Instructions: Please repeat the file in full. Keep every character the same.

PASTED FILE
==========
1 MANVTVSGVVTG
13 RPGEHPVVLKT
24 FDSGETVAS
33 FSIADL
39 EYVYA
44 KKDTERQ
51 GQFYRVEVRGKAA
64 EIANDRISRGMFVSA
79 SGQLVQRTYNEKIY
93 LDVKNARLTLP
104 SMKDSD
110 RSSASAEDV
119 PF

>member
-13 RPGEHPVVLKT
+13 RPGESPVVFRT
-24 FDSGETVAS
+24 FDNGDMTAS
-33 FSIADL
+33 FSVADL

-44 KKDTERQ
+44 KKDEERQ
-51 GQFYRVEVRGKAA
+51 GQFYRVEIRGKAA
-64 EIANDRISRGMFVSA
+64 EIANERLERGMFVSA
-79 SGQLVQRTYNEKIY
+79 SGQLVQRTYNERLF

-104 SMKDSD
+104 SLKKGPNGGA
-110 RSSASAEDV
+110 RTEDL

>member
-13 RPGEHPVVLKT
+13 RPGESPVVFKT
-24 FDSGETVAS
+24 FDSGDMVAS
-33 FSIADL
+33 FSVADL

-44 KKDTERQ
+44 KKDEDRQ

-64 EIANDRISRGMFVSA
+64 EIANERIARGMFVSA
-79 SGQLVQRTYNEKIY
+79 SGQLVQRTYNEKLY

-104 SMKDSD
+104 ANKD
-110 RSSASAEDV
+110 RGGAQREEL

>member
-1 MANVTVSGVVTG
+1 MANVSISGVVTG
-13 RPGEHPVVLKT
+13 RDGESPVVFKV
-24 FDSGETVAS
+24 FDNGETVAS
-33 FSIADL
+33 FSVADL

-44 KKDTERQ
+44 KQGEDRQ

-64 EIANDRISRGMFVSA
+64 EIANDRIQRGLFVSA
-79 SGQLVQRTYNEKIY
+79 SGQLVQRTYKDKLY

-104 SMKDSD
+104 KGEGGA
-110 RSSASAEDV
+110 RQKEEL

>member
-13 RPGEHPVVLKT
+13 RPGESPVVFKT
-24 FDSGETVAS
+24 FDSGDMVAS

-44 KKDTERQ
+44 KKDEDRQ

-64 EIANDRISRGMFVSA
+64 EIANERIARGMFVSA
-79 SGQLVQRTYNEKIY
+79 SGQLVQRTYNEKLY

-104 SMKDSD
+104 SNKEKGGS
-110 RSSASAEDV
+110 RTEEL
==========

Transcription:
1 MANVTVSGVVTG
13 RPGEHPVVLKT
24 FDSGETVAS
33 FSIADL
39 EYVYA
44 KKDTERQ
51 GQFYRVEVRGKAA
64 EIANDRISRGMFVSA
79 SGQLVQRTYNEKIY
93 LDVKNARLTLP
104 SMKDSD
110 RSSASAEDV
119 PF

>member
-13 RPGEHPVVLKT
+13 RPGESPVVFRT
-24 FDSGETVAS
+24 FDNGDMTAS
-33 FSIADL
+33 FSVADL

-44 KKDTERQ
+44 KKDEERQ
-51 GQFYRVEVRGKAA
+51 GQFYRVEIRGKAA
-64 EIANDRISRGMFVSA
+64 EIANERLERGMFVSA
-79 SGQLVQRTYNEKIY
+79 SGQLVQRTYNERLF

-104 SMKDSD
+104 SLKKGPNGGA
-110 RSSASAEDV
+110 RTEDL

>member
-13 RPGEHPVVLKT
+13 RPGESPVVFKT
-24 FDSGETVAS
+24 FDSGDMVAS
-33 FSIADL
+33 FSVADL

-44 KKDTERQ
+44 KKDEDRQ

-64 EIANDRISRGMFVSA
+64 EIANERIARGMFVSA
-79 SGQLVQRTYNEKIY
+79 SGQLVQRTYNEKLY

-104 SMKDSD
+104 ANKD
-110 RSSASAEDV
+110 RGGAQREEL

>member
-1 MANVTVSGVVTG
+1 MANVSISGVVTG
-13 RPGEHPVVLKT
+13 RDGESPVVFKV
-24 FDSGETVAS
+24 FDNGETVAS
-33 FSIADL
+33 FSVADL

-44 KKDTERQ
+44 KQGEDRQ

-64 EIANDRISRGMFVSA
+64 EIANDRIQRGLFVSA
-79 SGQLVQRTYNEKIY
+79 SGQLVQRTYKDKLY

-104 SMKDSD
+104 KGEGGA
-110 RSSASAEDV
+110 RQKEEL

>member
-13 RPGEHPVVLKT
+13 RPGESPVVFKT
-24 FDSGETVAS
+24 FDSGDMVAS

-44 KKDTERQ
+44 KKDEDRQ

-64 EIANDRISRGMFVSA
+64 EIANERIARGMFVSA
-79 SGQLVQRTYNEKIY
+79 SGQLVQRTYNEKLY

-104 SMKDSD
+104 SNKEKGGS
-110 RSSASAEDV
+110 RTEEL